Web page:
- The defendant violated a law, statute, or regulation.
- The statute in question is one that was enacted to prevent the same type of injury as the victim suffered.
- The victim is one of the class of people who were intended to be protected under the statute.
- The defendant's violation of the law proximately caused the victim's injuries.
An example of the negligence per se application is with a pedestrian injury. Say the statute states that the driver must yield to pedestrians in a crosswalk. The victim is a pedestrian, and the driver failed to yield. As a result, the pedestrian was harmed. The defendant may be required to provide compensation to the victim under the concept of negligence per se.
Negligence per se claims cannot be made for every instance that a law has been broken. They are generally predicated on safety statutes such as those concerning building codes, traffic laws, and speed limits.
Modified comparative fault
Colorado uses a modified comparative fault rule when apportioning fault and adjusting awarded damages. This concept applies to diminish the amount of damages that the victim can receive if he or she is partially to blame for the accident.
For example, if a person was distracted at the time he or she was hit by a drunk driver, the court may determine that the plaintiff was 20 percent at fault and reduce his or her damages by 20 percent.
If the victim's fault was equal to that of the defendant or exceeded it, he or she will not be eligible for compensation at all.
Colorado imposes a number of damage caps that serve to limit the amount of damages that a personal injury victim can receive.
For example, a personal injury victim in a medical malpractice case cannot receive more than $300,000 for non-economic damages which consist of pain, suffering, mental anguish, distress and inconvenience. In all, the victim cannot recover more than $1 million.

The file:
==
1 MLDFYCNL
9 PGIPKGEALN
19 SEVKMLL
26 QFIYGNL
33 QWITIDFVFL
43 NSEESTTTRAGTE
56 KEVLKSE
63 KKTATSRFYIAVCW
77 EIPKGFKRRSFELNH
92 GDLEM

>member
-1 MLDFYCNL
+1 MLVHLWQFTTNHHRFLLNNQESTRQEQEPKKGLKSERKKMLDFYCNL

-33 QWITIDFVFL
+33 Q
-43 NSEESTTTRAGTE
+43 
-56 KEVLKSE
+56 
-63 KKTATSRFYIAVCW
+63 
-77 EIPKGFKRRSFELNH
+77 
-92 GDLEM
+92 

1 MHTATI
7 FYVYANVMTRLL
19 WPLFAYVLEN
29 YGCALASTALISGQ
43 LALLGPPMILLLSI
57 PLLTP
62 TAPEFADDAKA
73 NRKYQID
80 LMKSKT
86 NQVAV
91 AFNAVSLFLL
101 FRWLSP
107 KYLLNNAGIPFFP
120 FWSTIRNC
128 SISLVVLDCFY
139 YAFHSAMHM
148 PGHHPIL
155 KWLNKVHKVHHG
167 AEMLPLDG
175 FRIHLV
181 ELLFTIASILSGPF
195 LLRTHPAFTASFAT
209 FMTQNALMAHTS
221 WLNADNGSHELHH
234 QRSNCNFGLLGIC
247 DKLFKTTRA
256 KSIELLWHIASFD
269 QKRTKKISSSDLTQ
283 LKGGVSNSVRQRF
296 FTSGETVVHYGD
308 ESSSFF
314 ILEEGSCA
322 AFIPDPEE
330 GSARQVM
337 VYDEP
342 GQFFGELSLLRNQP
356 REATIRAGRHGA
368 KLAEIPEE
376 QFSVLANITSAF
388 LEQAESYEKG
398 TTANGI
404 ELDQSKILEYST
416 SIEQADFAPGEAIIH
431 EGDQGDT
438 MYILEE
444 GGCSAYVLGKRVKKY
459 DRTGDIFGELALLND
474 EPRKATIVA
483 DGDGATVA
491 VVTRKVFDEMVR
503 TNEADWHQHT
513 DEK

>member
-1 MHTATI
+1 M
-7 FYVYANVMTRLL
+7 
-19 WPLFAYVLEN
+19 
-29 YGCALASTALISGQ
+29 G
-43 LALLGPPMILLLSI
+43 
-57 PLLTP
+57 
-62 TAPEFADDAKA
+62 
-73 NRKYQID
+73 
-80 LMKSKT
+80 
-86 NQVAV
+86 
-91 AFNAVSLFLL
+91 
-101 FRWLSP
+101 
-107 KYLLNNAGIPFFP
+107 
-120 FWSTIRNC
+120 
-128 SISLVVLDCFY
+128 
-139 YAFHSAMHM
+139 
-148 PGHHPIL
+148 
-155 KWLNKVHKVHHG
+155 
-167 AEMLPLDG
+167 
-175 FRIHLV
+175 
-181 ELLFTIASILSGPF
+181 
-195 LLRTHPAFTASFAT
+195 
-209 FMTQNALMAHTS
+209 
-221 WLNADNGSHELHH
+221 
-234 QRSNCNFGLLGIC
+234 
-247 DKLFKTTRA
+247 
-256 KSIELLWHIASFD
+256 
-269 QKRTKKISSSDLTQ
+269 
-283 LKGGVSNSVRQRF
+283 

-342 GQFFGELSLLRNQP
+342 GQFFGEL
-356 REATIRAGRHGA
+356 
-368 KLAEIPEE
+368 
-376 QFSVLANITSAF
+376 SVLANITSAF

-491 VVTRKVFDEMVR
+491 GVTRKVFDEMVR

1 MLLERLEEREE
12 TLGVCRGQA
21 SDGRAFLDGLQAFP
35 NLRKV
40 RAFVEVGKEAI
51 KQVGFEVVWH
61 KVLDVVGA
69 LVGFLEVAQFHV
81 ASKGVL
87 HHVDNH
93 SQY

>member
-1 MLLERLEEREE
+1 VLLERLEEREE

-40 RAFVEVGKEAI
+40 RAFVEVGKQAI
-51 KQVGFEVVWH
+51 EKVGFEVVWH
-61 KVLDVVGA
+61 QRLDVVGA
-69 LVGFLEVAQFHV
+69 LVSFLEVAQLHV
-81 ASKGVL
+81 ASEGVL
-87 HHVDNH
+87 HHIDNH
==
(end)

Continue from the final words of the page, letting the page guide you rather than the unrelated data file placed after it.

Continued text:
Other damage caps serve to limit the amount of damages in other types of cases involving governmental entities and punitive damages.
Dog bite cases
Unlike many other states, Colorado does not have a "one-bite" rule that pertains to dog bite injuries.
In one-bite states, many times the owner gets away with his or her dog biting someone one time if he or she did not have any prior knowledge to the dog's propensity of violence.
If the victim can establish that he or she is entitled to recover under the dog bite statute, he or she does not have to prove the defendant's negligence.
However, there are very specific guidelines under this Colorado law, including that it pertains to claims involving a serious bodily injury and a victim that did not trespass, provoke the dog, or ignore a warning sign. If the statute does not apply, the victim can still pursue a negligence theory.
Premises liability cases
Colorado imposes different duties on landowners.
The ability to win a case that involves being injured on someone else's property usually hinges on whether the victim is considered an invitee, licensee, or trespasser. Read more about these labels in our Colorado premises liability guide.
Please see our Colorado Personal Injury Guide and also find Colorado covered in our blog.